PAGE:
(The response I hope not to get come September…)
I’ve mentioned this in passing in a couple of blog posts previous to this one: from next academic year I shall be E-Learning Tutor at my school. This new post (solicited by me, it has to be said) involves me spending 50% of my time (15 periods of 50 mins) per week teaching History and a bit of ICT. The other 50% will count towards the E-Learning Tutor role.
I’ve a meeting next week with my Head to flesh out my actual role. He mentioned today that I’ll have to do some “mundane” stuff, but that I will be free to push a few aspects of my choosing and accelerate perhaps one thing I’m really interested in. As you can imagine, with my Ed.D. thesis exploring the ‘Digital Literacy’, that’s the latter taken care of.
I’m expecting the mudane activities I shall have to undertake to be things like:
- Interactive Whiteboard training (the really basic aspects)
- How to use the new VLE (Virtual Learning Environment)
- Using the internal Microsoft Outlook web-based email system
- Ways to use Powerpoint and other presentation tools in the classroom
- How to transfer digital video from digital cameras/camcorders to staff laptops
Whereas what I really want to be pushing are things such as:
- Creating a blog to make resources available outside the classroom (I’ve already run a couple of staff workshops on this, with some success)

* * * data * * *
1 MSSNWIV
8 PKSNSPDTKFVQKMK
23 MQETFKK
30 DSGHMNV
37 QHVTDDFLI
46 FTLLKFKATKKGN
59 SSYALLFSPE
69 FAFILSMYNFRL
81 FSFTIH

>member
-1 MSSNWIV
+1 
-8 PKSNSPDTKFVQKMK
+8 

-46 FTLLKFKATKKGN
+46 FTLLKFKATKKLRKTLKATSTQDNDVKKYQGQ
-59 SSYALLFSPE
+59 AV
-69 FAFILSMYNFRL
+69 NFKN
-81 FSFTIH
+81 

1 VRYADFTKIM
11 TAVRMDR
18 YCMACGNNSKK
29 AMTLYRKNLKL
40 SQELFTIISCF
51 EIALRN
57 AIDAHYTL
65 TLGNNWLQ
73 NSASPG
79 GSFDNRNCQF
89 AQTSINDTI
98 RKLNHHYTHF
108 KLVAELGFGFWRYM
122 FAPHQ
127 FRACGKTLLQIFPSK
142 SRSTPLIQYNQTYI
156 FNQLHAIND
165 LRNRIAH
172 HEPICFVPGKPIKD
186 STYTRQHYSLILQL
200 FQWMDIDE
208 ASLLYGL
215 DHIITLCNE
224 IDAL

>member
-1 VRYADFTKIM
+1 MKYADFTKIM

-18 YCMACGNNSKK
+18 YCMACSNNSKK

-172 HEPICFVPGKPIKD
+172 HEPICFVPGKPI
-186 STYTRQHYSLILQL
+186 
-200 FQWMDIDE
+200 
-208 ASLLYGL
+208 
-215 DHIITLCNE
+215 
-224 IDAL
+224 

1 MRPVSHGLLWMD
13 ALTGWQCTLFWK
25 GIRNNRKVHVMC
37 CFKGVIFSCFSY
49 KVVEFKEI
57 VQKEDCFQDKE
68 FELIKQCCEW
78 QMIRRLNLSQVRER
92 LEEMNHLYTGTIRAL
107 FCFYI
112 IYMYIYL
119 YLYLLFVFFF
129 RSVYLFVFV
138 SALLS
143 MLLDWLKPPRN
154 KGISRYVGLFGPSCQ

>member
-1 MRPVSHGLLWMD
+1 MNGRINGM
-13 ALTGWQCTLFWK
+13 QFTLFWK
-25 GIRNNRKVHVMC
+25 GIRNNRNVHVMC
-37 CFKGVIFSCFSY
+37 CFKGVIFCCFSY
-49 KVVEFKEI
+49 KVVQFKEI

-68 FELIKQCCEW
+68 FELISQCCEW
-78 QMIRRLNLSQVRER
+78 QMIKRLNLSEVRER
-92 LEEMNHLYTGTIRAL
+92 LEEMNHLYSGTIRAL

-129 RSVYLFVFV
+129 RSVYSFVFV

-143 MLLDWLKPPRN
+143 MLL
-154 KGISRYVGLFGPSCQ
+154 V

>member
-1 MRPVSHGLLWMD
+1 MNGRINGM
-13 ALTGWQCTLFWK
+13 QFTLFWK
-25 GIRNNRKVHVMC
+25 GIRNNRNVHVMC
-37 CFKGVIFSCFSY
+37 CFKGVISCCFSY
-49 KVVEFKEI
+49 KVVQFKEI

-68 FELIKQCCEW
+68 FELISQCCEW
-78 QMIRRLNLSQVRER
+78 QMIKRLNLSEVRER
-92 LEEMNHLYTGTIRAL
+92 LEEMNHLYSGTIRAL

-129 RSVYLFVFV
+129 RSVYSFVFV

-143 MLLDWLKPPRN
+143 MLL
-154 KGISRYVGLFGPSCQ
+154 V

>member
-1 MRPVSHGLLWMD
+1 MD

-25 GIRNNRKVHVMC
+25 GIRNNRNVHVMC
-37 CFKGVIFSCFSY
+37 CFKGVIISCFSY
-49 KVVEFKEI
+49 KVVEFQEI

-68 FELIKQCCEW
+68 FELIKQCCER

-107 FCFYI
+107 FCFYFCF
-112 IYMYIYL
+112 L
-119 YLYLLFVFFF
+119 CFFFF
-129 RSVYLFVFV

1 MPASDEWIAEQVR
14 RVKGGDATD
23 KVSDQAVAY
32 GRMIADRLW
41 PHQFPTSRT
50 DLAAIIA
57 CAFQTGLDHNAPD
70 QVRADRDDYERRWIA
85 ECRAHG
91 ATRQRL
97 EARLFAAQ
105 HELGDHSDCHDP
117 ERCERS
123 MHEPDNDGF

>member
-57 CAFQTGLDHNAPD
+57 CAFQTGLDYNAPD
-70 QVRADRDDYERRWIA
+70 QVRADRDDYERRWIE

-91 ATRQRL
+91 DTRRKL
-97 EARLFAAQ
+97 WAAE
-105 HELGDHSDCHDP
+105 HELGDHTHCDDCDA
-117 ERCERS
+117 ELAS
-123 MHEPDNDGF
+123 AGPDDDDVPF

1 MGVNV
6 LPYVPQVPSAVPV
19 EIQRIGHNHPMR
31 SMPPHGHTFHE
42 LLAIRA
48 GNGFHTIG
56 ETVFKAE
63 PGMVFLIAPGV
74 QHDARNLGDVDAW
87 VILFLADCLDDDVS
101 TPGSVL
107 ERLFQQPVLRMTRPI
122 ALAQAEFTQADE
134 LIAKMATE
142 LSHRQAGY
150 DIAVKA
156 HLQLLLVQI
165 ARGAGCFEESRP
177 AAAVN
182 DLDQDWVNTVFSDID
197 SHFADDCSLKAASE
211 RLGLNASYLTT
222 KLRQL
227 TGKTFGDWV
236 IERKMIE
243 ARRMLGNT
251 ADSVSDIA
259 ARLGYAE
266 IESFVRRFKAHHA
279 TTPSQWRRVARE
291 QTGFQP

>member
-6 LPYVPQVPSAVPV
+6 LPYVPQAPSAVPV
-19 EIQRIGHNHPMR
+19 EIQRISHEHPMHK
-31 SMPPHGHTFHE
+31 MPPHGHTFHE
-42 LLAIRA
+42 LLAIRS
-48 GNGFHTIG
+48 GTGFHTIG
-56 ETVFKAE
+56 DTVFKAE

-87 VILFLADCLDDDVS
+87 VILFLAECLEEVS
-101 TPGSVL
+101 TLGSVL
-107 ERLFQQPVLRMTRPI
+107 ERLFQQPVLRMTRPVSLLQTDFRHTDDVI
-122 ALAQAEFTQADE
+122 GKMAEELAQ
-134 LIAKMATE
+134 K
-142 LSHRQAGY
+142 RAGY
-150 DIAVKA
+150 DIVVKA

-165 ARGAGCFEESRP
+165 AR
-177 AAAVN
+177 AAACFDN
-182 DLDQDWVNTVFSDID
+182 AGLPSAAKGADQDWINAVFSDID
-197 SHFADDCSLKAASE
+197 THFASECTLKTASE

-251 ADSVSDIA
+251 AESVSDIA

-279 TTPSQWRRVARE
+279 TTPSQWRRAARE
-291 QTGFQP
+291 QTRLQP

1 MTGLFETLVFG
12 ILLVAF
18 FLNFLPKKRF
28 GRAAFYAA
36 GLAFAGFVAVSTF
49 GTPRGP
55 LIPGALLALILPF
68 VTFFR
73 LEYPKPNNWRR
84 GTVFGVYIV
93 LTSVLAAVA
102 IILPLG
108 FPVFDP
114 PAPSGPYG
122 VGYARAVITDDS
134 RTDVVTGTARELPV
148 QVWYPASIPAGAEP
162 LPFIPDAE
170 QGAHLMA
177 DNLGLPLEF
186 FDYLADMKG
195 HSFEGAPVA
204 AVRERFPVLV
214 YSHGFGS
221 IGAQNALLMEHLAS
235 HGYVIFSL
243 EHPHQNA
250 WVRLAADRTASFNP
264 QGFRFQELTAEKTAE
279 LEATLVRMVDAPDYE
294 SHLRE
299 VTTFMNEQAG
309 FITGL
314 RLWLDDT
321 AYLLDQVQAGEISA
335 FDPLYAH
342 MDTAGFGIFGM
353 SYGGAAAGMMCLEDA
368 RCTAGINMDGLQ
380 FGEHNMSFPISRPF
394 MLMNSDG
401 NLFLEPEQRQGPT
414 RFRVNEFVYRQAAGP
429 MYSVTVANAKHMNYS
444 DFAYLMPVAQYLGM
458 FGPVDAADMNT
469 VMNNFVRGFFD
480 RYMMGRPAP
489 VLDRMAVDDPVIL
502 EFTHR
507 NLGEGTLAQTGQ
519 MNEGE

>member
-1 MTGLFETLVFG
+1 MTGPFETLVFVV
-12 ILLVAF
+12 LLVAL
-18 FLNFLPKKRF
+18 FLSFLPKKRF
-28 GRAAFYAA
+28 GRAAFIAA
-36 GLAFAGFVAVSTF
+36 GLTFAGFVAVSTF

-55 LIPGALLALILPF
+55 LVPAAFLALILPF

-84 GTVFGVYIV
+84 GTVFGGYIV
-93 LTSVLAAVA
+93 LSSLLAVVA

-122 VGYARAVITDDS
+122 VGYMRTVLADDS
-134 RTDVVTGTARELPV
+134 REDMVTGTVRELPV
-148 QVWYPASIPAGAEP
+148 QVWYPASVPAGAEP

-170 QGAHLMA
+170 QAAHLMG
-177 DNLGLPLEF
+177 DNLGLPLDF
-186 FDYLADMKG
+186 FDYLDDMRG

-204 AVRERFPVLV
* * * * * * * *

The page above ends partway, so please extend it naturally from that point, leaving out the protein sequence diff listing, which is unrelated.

- Basic podcasting and digital storytelling for non-written assessment, leading to e-portfolios for students.
- Communicating with other educators worldwide (i.e. getting staff initiated in the edublogosphere – perhaps through the K12 Online Conference?)
- Giving staff the confidence to take students into the ICT suites more often to use the Internet as a publishing tool.
- Transferring schemes of work and programmes of study into an electronic format (perhaps in a wiki-like format using Google Sites within Google Apps Team Edition or the new VLE?)
Some context to help you understand where we’re at: my school has a plethora of RM One machines, Interactive Whiteboards in almost every classroom, and relatively unrestricted access (we can access Twitter, del.icio.us, Google Video, etc. but not YouTube, Facebook or games websites, for example). There’s a real mix of what I would call ‘digital literacy’ amongst staff. We range from those, like me, who use educational technology in some way in every lesson, to those who only use their laptop to help them write reports, and who certainly haven’t turned on their Interactive Whiteboard yet…
What else should I be looking to include in my responsibilities? How should my success and impact be measured, given that it’s a 1-year trial role? Suggestions in the comments section please! :-p
Image credits: Hugh McLeod @ gapingvoid.com (top one censored by me…)